Business in Cameroon | Invited by his French peer, Emmanuel Macron, to participate in the Paris Peace Forum 2019 (November 11 to 13), Cameroonian President Paul Biya actively participated in a debate session moderated by Mo Ibrahim on the theme: “Rise of the south: towards a more balanced global governance system.”
“My country is complex. We were first a German colony. After the First World War, Germany lost its colonies, which were shared between Great Britain and France, and my country was divided. Some were under British colonization and others under French colonization. The result has been a juxtaposition of culture and civilization that makes things quite difficult. Well, we have done everything we can to put the two languages, English and French, on an equal footing but, the mindsets, as well as the judicial systems, are different. So, we have had conflicts that are being resolved at the moment to keep the part of my country that was under British colonization under a specific status,” Paul Biya explained.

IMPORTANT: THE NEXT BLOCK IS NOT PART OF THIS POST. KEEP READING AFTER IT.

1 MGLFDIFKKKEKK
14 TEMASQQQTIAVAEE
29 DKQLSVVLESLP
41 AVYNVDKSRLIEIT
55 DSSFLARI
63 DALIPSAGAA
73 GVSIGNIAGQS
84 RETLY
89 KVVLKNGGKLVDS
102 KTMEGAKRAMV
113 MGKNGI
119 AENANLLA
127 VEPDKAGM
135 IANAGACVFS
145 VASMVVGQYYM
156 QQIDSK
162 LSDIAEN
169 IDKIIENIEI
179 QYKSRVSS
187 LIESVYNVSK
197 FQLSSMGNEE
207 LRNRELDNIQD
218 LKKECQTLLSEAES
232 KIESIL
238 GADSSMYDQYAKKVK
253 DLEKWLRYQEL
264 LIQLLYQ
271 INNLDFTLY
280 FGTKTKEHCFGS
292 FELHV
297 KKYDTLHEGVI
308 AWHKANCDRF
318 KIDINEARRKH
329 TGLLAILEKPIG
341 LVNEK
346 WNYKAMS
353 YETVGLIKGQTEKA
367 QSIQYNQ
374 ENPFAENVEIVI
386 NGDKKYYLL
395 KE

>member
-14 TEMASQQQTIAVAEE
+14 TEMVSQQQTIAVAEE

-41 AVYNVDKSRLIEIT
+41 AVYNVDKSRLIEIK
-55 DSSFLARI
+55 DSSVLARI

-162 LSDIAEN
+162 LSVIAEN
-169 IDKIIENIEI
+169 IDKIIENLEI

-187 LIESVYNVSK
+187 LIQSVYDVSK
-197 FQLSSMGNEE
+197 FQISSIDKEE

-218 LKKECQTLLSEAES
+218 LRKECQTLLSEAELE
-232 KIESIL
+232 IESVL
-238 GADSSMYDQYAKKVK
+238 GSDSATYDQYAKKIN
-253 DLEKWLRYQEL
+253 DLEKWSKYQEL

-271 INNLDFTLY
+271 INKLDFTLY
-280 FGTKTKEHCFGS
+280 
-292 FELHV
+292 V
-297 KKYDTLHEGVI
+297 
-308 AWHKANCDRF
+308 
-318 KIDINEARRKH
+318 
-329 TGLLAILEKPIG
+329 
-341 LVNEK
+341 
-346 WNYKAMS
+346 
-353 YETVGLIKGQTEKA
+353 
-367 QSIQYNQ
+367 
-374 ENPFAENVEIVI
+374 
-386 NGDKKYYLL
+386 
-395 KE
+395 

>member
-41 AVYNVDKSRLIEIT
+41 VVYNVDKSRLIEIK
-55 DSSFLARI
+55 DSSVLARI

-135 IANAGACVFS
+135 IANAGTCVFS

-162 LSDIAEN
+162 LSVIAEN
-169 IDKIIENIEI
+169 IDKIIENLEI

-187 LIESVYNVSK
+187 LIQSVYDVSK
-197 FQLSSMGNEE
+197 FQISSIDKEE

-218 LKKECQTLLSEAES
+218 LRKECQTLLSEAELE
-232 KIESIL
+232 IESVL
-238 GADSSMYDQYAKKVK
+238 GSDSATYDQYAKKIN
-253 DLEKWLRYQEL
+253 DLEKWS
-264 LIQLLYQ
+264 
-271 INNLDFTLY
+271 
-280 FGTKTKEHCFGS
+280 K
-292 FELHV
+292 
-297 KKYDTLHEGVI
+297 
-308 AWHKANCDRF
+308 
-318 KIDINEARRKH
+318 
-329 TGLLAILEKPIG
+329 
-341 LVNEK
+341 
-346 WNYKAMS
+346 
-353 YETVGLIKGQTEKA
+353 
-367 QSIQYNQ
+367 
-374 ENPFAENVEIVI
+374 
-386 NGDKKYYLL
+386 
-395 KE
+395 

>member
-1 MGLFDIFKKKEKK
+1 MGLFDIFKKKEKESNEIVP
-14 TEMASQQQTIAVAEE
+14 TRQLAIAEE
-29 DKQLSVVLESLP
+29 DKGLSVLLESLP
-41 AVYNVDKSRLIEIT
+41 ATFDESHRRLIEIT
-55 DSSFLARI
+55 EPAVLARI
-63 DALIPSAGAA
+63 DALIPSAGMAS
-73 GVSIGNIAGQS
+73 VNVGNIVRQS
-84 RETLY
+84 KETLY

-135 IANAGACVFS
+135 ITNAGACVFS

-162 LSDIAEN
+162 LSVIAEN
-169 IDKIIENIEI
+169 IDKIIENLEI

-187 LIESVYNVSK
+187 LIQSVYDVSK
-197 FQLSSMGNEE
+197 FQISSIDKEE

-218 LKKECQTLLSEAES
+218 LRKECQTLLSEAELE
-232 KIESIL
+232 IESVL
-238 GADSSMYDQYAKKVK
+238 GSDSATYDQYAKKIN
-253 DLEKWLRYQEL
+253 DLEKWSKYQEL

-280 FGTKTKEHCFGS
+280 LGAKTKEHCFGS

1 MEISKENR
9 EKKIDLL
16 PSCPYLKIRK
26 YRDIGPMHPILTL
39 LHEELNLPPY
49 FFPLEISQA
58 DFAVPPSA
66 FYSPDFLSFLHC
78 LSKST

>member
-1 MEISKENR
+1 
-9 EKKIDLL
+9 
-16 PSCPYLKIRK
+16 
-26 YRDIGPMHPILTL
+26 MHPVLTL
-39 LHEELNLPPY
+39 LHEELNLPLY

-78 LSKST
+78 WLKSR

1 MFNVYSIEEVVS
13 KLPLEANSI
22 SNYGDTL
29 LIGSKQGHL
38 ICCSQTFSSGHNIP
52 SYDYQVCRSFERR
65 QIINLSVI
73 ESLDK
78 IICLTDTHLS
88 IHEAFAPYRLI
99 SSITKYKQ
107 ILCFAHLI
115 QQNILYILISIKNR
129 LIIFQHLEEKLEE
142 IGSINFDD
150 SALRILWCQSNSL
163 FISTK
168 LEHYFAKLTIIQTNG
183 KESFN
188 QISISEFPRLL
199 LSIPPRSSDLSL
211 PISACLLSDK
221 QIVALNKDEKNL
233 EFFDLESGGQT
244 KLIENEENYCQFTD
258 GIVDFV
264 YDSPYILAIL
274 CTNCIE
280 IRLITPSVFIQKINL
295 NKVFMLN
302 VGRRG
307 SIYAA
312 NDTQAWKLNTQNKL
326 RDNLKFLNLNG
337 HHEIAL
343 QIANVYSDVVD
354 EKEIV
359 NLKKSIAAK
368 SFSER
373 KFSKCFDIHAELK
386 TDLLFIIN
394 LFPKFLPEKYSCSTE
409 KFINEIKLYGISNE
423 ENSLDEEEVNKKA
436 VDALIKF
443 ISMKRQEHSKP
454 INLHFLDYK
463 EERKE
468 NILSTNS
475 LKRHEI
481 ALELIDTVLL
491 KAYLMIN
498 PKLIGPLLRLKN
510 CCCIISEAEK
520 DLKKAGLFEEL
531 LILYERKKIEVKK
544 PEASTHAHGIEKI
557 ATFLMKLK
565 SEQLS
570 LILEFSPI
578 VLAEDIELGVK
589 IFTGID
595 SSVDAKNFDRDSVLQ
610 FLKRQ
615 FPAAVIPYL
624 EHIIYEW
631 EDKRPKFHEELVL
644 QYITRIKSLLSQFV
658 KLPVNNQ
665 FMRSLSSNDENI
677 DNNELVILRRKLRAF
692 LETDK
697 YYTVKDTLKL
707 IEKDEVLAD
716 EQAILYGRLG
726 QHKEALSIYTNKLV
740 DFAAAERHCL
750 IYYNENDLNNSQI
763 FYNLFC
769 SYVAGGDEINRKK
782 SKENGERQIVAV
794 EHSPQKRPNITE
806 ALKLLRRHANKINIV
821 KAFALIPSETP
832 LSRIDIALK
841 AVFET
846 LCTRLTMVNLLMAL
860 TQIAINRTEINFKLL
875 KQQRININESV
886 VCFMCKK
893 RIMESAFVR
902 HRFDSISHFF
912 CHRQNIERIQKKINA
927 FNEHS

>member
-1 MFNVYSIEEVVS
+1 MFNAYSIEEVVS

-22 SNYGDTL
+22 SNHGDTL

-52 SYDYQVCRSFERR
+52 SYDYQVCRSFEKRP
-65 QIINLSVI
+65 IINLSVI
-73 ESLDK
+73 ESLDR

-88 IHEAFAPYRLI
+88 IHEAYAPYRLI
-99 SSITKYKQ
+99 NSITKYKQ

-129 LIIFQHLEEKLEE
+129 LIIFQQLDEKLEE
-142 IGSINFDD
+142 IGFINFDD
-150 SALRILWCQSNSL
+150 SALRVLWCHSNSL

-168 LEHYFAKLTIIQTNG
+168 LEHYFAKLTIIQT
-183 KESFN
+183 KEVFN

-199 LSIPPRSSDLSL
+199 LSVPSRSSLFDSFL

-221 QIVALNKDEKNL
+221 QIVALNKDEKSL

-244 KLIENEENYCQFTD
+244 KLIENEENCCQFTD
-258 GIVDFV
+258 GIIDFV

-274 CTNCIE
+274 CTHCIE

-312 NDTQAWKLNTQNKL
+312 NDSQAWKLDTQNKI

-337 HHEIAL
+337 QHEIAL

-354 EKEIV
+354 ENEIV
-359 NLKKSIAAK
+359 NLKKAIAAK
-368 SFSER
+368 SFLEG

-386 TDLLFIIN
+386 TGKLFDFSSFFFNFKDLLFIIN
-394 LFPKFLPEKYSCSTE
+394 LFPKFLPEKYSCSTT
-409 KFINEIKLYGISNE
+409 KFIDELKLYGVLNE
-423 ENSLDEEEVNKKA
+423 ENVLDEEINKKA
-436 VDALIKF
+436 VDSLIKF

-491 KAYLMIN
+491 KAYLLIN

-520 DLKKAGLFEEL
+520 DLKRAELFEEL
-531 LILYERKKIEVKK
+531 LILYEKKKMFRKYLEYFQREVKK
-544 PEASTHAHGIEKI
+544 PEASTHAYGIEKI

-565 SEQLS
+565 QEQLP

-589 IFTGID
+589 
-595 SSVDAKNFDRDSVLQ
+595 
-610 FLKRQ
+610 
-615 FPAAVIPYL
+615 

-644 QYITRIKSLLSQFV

“We had the possibility of integrating the English speakers [Anglophones] directly into the Francophone system, which was predominantly used by 80% of our people but, I believe that countries are now concerned about affirming their identity and that is why we are setting up a special status that recognizes the specificity of the English-speaking area, but it remains an integral part of Cameroon,” the president added.
Since October 2016, the Anglophone regions (the North-West and South-West) of Cameroon have been going through a violent pro-independent socio-political crisis. According to the European Union (EU), the humanitarian crisis has been worsening, pushing more people into exile. Currently, there are nearly 42,000 Cameroonian refugees in Nigeria and 530,000 internally displaced persons.
International Crisis, an NGO, reported nearly 2000 deaths after 20 months of fights between pro-independence extremists and defence forces.
Despite the organization of a national dialogue on this crisis (from 30 September to 4 October 2019 in Yaoundé), the EU expresses its concern and strongly condemns the persistence of violence, against civilians particularly, and the level of insecurity in the North-West and South-West. “Many serious human rights violations continue to be reported and predatory crime has increased,” the European Union council indicated.